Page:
According to the 2020 survey, cannabis was the most widely consumed illicit drug in Australia over the past year. 11.6 percent of Australians consumed them.

For the first time in the history of the survey, cannabis had higher personal approval rates for regular adult use than tobacco – 19.6 percent versus 15.4 percent.

A close-up of a cannabis crop growing in a field.

A close-up of a cannabis crop growing in a field.

Growing medicinal cannabis and hemp is legal in Australia, but recreational growing is illegal.(ABC Rural)

The Australian Greens have stuck to numbers like this; They proposed decriminalization and the creation of a recreational cannabis industry in the 2019 federal elections and are sticking to politics.

“If New Zealand successfully legalizes cannabis, it will be a massive signal to the Australian government that giving people access to cannabis is good policy,” Green leader Adam Bandt told ABC.

The Greens will not win an election immediately, but the legalization of cannabis could be one of their demands if Labor ever needs help in forming a minority government in the future.

Ms. Arden won the NZ Greens Party’s support in 2017 by agreeing to legalize cannabis through this referendum. So it’s not as far-fetched as you might think.

Some state-level pro-cannabis politicians are also closely watching New Zealand, such as Victoria Upper House MP Fiona Patten, NSW House MP Rose Jackson, and Michael Pettersson on the ACT.

“We followed New Zealand to give women voice and equality in marriage. Perhaps we will follow them on this important social issue, ”said Ms. Patten, who is also a member of the Victorian Inquiry currently looking into cannabis reform in this state.

However, a federal health minister’s spokesman Greg Hunt said the Australian government does not support the legalization of recreational cannabis.

New Zealand Prime Minister Jacinda Ardern will not say how she will vote in the referendum

New Zealand Prime Minister Jacinda Ardern will not say how she will vote in the referendum

Jacinda Ardern does not say how she will vote in the referendum.(ABC News: Kevin Nguyen)

“While many Australians view cannabis use as harmless, almost a quarter of Australian drug and alcohol treatment services are provided to people who identify cannabis as their main concern (roughly the same number of treatment episodes as for amphetamine use),” the spokesman said.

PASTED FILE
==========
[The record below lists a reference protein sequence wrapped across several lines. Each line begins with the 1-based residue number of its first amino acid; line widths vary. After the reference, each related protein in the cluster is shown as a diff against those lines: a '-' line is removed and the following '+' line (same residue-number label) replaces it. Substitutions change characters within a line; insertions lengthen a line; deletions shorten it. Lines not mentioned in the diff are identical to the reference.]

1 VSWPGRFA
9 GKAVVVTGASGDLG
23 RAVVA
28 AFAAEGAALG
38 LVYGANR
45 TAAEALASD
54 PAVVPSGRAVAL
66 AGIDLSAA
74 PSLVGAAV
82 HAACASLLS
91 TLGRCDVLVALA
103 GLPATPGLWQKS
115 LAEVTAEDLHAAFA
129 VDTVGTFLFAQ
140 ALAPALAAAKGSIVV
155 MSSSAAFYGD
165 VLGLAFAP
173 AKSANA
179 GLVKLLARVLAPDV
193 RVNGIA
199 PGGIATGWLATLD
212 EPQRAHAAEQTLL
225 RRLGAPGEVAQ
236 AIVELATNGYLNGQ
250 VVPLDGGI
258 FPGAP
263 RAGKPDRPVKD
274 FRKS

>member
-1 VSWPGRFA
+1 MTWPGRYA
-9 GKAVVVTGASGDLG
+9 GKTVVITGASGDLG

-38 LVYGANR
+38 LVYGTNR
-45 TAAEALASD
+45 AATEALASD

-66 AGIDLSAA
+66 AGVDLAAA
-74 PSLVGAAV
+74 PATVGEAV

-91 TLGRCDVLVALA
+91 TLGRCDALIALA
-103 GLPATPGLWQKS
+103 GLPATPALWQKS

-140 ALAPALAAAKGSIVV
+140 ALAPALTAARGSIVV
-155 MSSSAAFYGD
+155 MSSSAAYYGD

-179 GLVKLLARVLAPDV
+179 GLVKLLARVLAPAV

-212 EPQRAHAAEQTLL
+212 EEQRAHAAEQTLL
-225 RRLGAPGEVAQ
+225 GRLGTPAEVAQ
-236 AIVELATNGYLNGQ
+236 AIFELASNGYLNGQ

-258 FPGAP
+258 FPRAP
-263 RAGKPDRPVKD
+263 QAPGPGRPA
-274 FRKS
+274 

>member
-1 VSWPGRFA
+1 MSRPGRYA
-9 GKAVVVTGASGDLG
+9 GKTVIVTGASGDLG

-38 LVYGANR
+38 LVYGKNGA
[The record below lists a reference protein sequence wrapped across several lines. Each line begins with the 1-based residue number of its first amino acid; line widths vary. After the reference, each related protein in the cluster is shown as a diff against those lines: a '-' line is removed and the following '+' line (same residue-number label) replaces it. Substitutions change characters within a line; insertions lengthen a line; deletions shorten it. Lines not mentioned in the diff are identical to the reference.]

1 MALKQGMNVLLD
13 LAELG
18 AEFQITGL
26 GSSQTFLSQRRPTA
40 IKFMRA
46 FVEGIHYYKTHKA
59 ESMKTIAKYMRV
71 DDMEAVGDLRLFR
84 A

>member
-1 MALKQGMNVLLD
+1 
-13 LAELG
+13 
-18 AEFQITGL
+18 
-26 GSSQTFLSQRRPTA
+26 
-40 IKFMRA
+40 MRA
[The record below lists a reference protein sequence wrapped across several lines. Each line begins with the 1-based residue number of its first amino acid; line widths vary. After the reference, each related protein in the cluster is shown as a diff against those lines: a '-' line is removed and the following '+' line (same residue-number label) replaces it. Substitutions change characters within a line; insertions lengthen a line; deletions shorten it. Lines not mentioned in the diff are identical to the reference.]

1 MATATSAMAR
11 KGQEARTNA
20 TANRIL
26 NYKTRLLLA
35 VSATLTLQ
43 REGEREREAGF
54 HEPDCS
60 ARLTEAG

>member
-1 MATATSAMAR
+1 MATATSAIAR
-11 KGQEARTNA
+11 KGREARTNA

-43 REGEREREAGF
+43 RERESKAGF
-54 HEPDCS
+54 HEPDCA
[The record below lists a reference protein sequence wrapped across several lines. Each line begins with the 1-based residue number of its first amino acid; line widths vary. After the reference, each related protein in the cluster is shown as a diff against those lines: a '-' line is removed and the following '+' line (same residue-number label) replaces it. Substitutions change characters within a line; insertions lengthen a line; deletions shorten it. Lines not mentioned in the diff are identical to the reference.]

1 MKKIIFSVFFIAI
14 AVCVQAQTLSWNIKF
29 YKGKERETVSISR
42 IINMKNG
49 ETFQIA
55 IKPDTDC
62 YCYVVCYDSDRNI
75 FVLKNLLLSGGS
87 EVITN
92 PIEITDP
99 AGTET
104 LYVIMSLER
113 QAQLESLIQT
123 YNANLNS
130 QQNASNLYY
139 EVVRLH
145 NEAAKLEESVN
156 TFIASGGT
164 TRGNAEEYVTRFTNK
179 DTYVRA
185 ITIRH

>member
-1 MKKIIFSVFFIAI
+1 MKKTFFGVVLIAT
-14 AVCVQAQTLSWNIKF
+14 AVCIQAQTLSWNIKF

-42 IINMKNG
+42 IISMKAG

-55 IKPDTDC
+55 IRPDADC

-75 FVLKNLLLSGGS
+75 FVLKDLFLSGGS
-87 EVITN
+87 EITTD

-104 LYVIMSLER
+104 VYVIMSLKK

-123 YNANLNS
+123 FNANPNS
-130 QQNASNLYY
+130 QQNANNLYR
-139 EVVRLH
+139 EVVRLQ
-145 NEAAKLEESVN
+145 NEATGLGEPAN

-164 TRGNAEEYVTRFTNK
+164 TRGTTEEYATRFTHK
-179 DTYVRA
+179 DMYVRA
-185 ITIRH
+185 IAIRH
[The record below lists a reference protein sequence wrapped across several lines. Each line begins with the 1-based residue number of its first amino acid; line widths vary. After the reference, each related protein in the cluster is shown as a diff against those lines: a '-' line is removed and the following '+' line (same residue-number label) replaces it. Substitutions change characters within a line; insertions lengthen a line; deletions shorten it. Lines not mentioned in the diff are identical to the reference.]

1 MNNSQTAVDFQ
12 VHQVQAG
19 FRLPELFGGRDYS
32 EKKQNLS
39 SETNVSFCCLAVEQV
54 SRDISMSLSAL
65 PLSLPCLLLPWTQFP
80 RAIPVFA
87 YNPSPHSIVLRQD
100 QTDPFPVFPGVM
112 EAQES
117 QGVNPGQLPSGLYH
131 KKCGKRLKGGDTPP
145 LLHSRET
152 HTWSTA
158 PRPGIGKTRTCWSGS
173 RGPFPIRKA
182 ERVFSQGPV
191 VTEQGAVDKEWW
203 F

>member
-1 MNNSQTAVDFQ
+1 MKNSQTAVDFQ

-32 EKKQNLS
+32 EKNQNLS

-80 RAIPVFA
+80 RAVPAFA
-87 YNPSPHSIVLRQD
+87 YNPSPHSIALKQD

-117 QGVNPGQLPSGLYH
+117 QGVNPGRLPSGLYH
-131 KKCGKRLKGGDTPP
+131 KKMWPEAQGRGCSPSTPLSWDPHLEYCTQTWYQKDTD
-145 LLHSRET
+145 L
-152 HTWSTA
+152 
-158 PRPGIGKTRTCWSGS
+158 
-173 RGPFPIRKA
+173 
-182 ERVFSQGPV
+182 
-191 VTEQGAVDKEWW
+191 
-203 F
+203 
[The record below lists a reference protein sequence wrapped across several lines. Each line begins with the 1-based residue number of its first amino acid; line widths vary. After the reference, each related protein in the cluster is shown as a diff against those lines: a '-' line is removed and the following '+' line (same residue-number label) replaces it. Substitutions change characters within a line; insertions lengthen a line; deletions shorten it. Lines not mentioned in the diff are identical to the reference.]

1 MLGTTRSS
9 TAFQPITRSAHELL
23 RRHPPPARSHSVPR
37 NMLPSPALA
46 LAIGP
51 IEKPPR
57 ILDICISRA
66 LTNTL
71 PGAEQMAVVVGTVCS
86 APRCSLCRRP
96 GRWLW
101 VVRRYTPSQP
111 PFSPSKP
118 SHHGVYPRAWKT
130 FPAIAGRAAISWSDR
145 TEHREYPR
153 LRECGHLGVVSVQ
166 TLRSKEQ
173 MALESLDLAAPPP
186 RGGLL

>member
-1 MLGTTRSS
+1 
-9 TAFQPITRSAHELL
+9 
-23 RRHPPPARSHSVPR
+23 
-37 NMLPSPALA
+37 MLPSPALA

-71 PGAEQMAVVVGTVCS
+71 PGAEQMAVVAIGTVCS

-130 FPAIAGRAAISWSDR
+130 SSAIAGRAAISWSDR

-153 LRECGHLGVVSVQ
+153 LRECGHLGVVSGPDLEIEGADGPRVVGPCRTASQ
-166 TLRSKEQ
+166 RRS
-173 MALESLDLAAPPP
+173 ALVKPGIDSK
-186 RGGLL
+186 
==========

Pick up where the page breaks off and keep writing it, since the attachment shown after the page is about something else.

The Australian government’s approach is to prevent and delay first-time use, allow access to treatment and support services, and prevent and interrupt the supply of cannabis to reduce availability.

But there is a footnote.

“Issues related to the legalization or decriminalization of cannabis are primarily a matter for the states and territories,” the spokesman said.

The ACT is the only jurisdiction in Australia that has legalized cannabis for personal use (although reforms did not go so far as to create a market for production, purchase and sale), and the federal government has not repealed those reforms despite the power to .

What reforms is Australia considering?

The only reforms under consideration here concern low-dose cannabis medicines like cannabidiol (CBD) – definitely not as dramatic as New Zealand’s proposal for a recreational industry or Mr Biden’s promise to legalize recreational use at a national level in America.

The Australian Medicines Agency Regulic Goods Administration is currently considering a proposal that low-dose CBD products should be available over-the-counter early next year.

Currently, people using medical cannabis products in Australia will need a doctor’s script to purchase them even if they only contain CBD.

However, these CBD products, which can be used to treat epilepsy, chronic pain and inflammation, anxiety, and insomnia, do not contain THC, the psychoactive element that makes you sky high.

Take this home with you?

While the federal government supports the medical cannabis industry, don’t expect any further changes at the national level regarding recreational use in the near future, regardless of New Zealand’s outcome.